The same can’t be said for the Pharrell collaborations, which feel largely undercooked. “blazed” is largely inoffensive and catchy while “the light is coming” makes more sense in the context of the album than it did when it dropped a few months ago, but is still too erratic and would have worked better as an interlude. “R.E.M.,” the superior Pharrell song, is a dreamy ode to a lover that moonlights as a siren song. Though originally intended for Beyoncé’s 2013 self-titled album, it perfectly suits Grande and her pristine voice in a way the other songs don’t, allowing her to tap into her lower register. It’s these moments that manage to frustrate, especially when stacked against the heavenly highs of “God is a woman,” the album’s second single and one of Grande’s best songs ever. A slinky, midtempo pop song with elements of trap and and raggae peppered throughout that gives way to an explosive outro; Grande’s vocals layered against each other to sound like a euphoric hallelujah chorus. In the breathtaking music video, Grande fingers the earth and makes a rallying cry about the power of women. The achievement feels cheapened when it’s followed by “sweetener” and “successful.”
In spite of what doesn’t work, Sweetener manages to finish strong as one of the best, and emotionally resonant albums of the year. The back half of the album features some truly incredible moments: “everytime,” a foggy R&B song that sees Grande returning to a relationship despite its toxicity, “breathin,” the crowned jewel of the album where Grande details her bouts with anxiety and “goodnight n go,” which features a dreamy Imogen Heap sample. These moments rescue the album because not only do they push Grande into new territory, but they don’t make the fatal mistake of overshadowing her voice. On the contrary, Grande’s syrupy voice works in tandem with the production of Martin and regulars Ilya and Tommy Brown, like a pair of vines twisting as they travel up a column. On “better off,” the album’s closest thing to a ballad, Grande comes to the realization that despite the magnetic pull she has for her toxic lover, she’s stronger without them. She vows to complete her emotional journey to recovery on the penultimate track, “pete davidson” a brief interlude in which Ariana vows to be happy.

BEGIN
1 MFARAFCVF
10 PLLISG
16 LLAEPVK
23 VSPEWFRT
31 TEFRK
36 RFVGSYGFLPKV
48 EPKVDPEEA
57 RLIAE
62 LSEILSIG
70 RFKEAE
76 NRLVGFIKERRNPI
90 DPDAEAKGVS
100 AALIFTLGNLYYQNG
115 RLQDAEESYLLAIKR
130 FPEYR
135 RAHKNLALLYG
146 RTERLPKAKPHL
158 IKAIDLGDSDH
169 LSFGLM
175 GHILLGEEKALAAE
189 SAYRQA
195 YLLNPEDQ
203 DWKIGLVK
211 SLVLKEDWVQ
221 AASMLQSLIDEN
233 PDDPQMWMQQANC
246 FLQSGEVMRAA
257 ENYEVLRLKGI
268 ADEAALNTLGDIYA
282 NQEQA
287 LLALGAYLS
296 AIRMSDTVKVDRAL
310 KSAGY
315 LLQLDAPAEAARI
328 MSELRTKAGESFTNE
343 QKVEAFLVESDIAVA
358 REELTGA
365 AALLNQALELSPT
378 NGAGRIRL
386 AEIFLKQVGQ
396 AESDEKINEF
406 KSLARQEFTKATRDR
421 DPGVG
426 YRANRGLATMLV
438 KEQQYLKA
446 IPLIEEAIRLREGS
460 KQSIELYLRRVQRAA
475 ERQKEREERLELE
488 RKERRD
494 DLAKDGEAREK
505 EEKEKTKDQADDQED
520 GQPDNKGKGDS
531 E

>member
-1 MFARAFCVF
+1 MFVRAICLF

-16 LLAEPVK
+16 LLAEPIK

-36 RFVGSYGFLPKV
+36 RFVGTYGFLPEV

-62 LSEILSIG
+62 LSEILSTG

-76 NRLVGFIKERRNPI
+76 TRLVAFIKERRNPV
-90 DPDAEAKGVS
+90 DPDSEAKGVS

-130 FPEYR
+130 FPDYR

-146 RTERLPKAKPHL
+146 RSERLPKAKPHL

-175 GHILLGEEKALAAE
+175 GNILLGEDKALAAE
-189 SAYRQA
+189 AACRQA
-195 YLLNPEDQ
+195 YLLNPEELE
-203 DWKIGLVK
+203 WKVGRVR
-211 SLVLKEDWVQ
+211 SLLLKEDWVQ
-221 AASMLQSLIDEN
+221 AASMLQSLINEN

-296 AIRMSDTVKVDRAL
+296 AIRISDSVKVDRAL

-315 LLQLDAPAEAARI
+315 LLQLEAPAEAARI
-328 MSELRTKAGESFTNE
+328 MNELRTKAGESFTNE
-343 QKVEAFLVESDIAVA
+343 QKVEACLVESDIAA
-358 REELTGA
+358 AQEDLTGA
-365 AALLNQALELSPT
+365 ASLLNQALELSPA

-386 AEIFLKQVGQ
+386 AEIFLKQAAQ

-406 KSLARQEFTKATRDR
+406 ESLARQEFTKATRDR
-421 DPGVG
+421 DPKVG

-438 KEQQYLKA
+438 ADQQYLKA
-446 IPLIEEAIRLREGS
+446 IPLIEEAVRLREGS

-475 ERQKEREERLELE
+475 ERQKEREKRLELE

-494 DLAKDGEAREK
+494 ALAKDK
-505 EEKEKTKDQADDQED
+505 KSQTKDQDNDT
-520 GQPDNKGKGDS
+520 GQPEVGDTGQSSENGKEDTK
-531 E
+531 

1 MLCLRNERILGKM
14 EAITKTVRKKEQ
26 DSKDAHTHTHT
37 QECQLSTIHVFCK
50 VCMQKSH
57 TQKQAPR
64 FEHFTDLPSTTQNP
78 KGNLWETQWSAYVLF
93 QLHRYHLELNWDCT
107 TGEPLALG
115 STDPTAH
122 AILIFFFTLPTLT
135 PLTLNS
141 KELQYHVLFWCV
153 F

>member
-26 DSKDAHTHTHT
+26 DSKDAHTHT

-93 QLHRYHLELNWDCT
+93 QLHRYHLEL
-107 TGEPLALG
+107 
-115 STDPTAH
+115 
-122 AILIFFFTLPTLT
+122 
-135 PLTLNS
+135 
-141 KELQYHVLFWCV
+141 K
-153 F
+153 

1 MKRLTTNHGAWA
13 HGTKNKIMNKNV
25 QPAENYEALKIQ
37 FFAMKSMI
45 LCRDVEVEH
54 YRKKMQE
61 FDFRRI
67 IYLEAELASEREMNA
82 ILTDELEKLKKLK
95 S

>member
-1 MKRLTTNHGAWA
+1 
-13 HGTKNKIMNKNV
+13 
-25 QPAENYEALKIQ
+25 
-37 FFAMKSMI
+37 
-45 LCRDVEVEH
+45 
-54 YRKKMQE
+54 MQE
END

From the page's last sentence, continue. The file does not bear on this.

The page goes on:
It’s a simple promise, but one whose power cannot be understated when grappling with mental illness. After having her world turned upside down by a senseless act of violence, Grande finds her way right side up by the end of Sweetener. “They say my system is overloaded/ I’m too much in my head did you notice? My body’s here on Earth, but I’m floating/ Disconnected, so sometimes I’m frozen and alone” Grande sings on closer “get well soon,” Her thoughts of senselessness layered against affirmations.”Girl, what’s wrong with you? Come back down,” she reassures. The song and Grande’s voice once again work together to evoke a beautiful aura that cloaks the listener in what can only be described as a warm hug. “This is for everybody,” before promising to be there for those listening. It all ends with a powerful 40 second silence, bringing the song’s length to 5:22 in memory of the attack at her concert. It’s a powerful choice that drives home the album’s powerful message to persevere in moments, when the thought of continuing feels impossible. With Sweetener, Ariana Grande has delivered a bright, reaffirming light in protest of a suffocating darkness.
On her last album, Grande’s offered the simple promise that “We’re gonna be alright.” On Sweetener, you see what she meant.